Please, use our brand new secure shopping cart to make a tax-deductible donation to CounterPunch today or purchase a subscription our monthly magazine and a gift sub for someone or one of our explosive  books, including the ground-breaking Killing Trayvons. Show a little affection for subversion: consider an automated monthly donation. (We accept checks, credit cards, PayPal and cold-hard cash….)
cp-store

or use
pp1

To contribute by phone you can call Becky or Deva toll free at: 1-800-840-3683

Thank you for your support,

Jeffrey, Joshua, Becky, Deva, and Nathaniel

CounterPunch
 PO Box 228, Petrolia, CA 95558

On the Road Again

Truck Drivers Strike for Recognition

by DAVID MACARAY

Beginning Monday, April 28, Southern California truck drivers at the Long Beach and San Pedro ports, will go on a limited 2-day “exhibition” strike to protest what they see as a gross misclassification. Truckers as far away as Savannah, Georgia, are expected to join in the protest.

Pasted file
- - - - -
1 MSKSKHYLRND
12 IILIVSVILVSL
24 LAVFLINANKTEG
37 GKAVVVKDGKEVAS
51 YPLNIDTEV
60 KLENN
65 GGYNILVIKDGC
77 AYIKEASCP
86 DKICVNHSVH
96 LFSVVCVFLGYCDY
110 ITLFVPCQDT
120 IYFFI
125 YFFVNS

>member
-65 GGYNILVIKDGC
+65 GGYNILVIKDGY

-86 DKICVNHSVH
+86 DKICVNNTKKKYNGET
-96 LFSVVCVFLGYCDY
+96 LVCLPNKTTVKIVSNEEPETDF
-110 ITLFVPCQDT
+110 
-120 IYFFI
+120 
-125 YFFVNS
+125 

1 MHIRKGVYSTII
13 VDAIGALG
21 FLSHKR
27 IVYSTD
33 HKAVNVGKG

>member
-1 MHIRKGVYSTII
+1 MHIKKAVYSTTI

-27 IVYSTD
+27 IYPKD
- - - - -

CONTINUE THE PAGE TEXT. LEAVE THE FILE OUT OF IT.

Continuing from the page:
Needless to say, trucking companies are doing everything in their power to maintain their strangle-hold on these drivers. Classifying them as “independent contractors” rather than “employees,” works wholly in their favor, as it not only gives them near dictatorial powers, but prohibits drivers from seeking union representation.

Conversely, classifying them as “employees” opens up a wide array of choices, one of which is union membership. It doesn’t mean they have to join a union, only that they can. As is so typical of methods used by management to squelch union drives, the companies insist that “most drivers” are happy with the current arrangement, and that it’s the Teamsters who are fomenting trouble, in order to get more union dues.

Of course, when a trucker belongs to a union, it’s a whole new ballgame. No more impossibly long hours, no more abysmally low wages, no more deadhead time. As union members, they’re entitled to negotiate their wages, hours, benefit package, and working conditions—the prospect of which terrifies trucking companies as much as giving African-Americans the right to vote terrified the Deep South.

Being recognized as employees (rather than independents) makes all the difference in the world. That’s why football players at Northwestern University filed their grievance with the NLRB. The only way these athletes will ever have a genuine say in how they are treated is to be recognized as university “employees.” Once that hurdle has been cleared, they are free to carve out their own niche.